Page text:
Singapore Writers Festival

Writers festival to feature strong voices from Malaysia and Indonesia

Author of Iban Dream (2013) and Iban Journey (2015), writer Golda Mowe (above) will be on three panel discussions at the Singapore Writers Festival.
Author of Iban Dream (2013) and Iban Journey (2015), writer Golda Mowe (above) will be on three panel discussions at the Singapore Writers Festival.PHOTO: GOLDA MOWE

Malaysian Golda Mowe melds folklore and traditions from the indigenous Iban in her stories

For her fantasy novels, Malaysian writer Golda Mowe shines the light on an unexpected group - the Iban, an indigenous tribe from Borneo.

Born to an Iban mother and a father from the Melanau indigenous tribe, she has plumbed the Iban's oral history, folklore and way of life for her two books, Iban Dream (2013) and Iban Journey (2015).

"I have no problem weaving fantasy into everyday life," says the 46-year-old. "When I was a child, my Iban grandparents often reminded me to eat each grain of rice on my plate or else the rice spirit would feel unwanted and abandon us. Being with them in those days really felt like being inside a story."

She will be among the myriad voices from Malaysia and Indonesia represented at the Singapore Writers Festival, which runs from tomorrow to Nov 13.

These writers will mine the depths of their countries' histories, delve into the experiences of marginalised communities and bring to the fore tongues and traditions threatened by modernity.

Among them are Eka Kurniawan who, in his books, confronts the chequered history of his homeland Indonesia; Malaysia's 2012 Man Booker Prize shortlistee Tan Twan Eng, who tackles war-time trauma and loss wrought by the Japanese occupation of Malaya; and Faisal Tehrani, who is no stranger to controversy in his home country of Malaysia, where some of his literary works have been banned.

  • BOOK IT /COMMUNITIES UNDER THREAT

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    BOOK IT / UNRAVELLING MYTHS AND RETELLING STORIES

    WHERE: Screening Room, The Arts House

    WHEN: Sunday, 2.30pm

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Mowe will be on three panel discussions at the festival, speaking on topics that range from myths to indigenous communities.

Her debut novel, Iban Dream, follows a young boy left orphaned in the rainforest. Raised by a family of orang utans, he grows up with the ability to speak to animals and see spirits. But in his adult life, he finds out his future has already been scripted: He has been chosen by Sengalang Burong, the Iban warpath god, to serve as a warrior and headhunter.

In her books, she taps on the real- life beliefs, myths and traditions of the Iban people, most importantly their deep links to nature.

Mowe grew up in Sibu, a town on the Rajang River in Sarawak, but used to spend her holidays at her grandparents' Bawang Assan longhouse, listening to folktales and stories about hunting adventures.

"When I first sat down to write Iban Dream, my sole purpose was to introduce Iban folklore characters to people who could not read Iban literature because of the language barrier," she says.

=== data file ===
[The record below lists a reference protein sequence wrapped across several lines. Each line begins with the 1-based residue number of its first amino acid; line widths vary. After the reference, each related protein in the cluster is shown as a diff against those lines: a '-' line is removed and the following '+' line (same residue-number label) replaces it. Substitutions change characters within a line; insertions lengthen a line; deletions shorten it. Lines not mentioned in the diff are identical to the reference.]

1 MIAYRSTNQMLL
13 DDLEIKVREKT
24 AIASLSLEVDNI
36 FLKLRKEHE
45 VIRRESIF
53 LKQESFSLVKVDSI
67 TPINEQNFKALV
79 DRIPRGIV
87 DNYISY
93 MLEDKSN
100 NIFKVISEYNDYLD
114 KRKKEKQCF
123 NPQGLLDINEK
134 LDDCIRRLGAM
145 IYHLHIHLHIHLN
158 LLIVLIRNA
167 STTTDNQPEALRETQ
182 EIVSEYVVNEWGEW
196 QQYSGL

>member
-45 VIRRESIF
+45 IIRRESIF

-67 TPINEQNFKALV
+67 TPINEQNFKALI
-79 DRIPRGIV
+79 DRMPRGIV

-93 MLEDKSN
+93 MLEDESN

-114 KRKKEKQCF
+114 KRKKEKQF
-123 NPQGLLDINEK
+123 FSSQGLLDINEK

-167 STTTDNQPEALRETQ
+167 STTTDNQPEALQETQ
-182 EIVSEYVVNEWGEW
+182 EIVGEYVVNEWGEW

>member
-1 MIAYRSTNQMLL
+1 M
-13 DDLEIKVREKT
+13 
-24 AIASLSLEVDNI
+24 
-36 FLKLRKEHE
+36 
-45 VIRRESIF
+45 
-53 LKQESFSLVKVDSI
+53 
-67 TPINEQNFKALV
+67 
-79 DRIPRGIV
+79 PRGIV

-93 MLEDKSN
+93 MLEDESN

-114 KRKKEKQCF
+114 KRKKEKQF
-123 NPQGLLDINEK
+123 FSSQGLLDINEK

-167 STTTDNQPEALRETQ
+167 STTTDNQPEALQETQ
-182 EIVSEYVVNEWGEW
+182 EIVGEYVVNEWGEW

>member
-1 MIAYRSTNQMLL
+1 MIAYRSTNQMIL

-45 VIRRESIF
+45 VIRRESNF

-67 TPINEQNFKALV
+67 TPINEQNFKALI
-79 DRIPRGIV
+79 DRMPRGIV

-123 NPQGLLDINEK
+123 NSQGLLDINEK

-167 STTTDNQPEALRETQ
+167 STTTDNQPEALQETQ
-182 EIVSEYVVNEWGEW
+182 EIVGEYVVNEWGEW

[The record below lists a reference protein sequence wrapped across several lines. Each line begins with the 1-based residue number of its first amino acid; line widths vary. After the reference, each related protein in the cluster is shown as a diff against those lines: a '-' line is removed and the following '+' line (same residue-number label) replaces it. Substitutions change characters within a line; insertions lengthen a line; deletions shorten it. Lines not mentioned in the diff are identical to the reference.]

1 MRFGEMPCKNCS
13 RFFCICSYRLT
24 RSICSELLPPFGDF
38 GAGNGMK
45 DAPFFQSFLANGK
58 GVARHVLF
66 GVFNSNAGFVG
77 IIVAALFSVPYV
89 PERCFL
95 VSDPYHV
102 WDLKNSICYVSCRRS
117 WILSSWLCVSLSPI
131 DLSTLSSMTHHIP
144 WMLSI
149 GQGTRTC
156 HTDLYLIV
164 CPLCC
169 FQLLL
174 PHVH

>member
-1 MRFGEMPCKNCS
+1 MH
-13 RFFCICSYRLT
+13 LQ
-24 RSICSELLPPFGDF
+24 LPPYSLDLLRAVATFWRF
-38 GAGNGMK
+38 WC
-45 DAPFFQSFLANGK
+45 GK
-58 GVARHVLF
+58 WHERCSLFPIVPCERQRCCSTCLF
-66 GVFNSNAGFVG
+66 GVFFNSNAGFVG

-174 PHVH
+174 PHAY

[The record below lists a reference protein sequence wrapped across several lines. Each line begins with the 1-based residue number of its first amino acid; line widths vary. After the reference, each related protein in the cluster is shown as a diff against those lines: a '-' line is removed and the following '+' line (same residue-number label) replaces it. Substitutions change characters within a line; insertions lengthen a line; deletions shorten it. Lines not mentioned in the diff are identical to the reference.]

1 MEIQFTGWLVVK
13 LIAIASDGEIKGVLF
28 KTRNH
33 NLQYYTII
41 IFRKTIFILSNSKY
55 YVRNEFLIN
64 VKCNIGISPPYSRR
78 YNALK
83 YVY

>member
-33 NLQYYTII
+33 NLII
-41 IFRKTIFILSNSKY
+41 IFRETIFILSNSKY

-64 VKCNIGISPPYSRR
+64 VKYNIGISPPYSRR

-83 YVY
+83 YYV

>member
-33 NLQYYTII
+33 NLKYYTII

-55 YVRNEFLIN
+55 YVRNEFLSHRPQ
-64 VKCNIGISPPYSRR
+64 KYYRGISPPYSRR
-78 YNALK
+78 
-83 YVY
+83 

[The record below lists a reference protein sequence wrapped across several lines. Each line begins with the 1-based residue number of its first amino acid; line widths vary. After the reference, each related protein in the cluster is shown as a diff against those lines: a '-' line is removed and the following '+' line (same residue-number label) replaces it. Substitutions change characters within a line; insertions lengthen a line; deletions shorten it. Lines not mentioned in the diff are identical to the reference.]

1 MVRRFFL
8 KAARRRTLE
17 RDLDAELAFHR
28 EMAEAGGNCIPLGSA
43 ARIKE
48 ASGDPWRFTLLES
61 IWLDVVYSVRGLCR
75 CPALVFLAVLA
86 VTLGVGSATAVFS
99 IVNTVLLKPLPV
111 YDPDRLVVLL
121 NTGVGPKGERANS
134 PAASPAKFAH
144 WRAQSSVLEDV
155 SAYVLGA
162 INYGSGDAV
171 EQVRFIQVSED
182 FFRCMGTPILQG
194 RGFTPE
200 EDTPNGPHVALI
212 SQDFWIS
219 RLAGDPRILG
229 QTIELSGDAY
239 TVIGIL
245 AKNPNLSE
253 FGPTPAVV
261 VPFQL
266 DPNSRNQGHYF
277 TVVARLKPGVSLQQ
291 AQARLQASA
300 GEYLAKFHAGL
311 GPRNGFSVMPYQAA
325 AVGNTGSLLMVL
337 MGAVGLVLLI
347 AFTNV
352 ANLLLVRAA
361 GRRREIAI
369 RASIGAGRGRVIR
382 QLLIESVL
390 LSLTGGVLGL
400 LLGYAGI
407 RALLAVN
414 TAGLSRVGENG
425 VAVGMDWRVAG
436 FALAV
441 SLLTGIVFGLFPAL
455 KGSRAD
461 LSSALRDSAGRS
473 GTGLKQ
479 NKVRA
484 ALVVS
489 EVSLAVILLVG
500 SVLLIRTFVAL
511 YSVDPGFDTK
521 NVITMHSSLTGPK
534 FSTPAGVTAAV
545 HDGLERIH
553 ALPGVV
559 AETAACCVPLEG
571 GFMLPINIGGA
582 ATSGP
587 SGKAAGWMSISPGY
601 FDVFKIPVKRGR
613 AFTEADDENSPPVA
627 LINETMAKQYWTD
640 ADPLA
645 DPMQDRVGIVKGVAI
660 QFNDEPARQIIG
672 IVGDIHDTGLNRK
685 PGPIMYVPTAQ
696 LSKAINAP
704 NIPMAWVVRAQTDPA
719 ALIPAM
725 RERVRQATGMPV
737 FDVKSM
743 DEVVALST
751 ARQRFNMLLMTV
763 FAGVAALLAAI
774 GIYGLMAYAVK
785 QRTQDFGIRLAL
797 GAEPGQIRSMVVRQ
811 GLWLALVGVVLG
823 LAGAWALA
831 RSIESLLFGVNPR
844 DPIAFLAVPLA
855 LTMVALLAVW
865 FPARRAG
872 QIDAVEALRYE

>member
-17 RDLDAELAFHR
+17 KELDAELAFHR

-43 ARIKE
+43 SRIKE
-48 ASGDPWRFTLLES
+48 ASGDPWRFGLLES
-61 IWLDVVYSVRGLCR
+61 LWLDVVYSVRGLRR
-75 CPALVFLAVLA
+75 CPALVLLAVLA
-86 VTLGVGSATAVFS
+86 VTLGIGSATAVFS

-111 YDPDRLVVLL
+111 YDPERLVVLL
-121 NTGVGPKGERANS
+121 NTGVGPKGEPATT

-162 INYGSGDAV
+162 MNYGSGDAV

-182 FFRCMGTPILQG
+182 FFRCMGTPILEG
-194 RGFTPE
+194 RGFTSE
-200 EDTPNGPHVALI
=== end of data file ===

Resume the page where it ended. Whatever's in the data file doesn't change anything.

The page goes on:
"The deeper I went into the folk stories, the more I sensed that the Ibans of the past had a strong relationship with their surroundings. This relationship became the central theme of both my books. I want to show readers that it is possible to

 

have a living relationship with nature."

Even to this day, she says, some Ibans still seek permission from nature before they use a piece of land. "Then they will listen for a reply which will come in the form of a call from one of the seven omen birds," she says.

Hearing or seeing the diard's trogon, a species of bird, at the padi farm, for example, is seen as a good omen.

Mowe, who is single and still lives in Sibu, admits her books are not the usual fantasy fare.

"If you pick them up expecting to read about magic and swashbuckling heroes, you are going to be terribly disappointed. But if you read them because you want to experience the rainforest, then you will enjoy them."

She herself is not a big fan of the fantasy genre, having read only books by J.R.R. Tolkien and stories about King Arthur. "I don't really enjoy the other fantasy works because I feel that there is too much magic and too little nature," she says.

The book that made her want to write about the Iban people was Ruth Beebe Hill's Hanta Yo (1979), which follows the lives of two Native American families from the late 1700s to the 1830s.

The interest was compounded when she left for Japan to study at Waseda University. "I was pleasantly surprised by the amount of folklore local writers and manga artists had modernised and used in their work," she says. "I wanted to see something similar done to the Iban heroes and gods that I love so much."

•The Straits Times is the official media partner of the Singapore Writers Festival. For more stories on the festival, go to str.sg/4x7R

A version of this article appeared in the print edition of The Straits Times on November 03, 2016, with the headline 'Nature meets fantasy'. Print Edition | Subscribe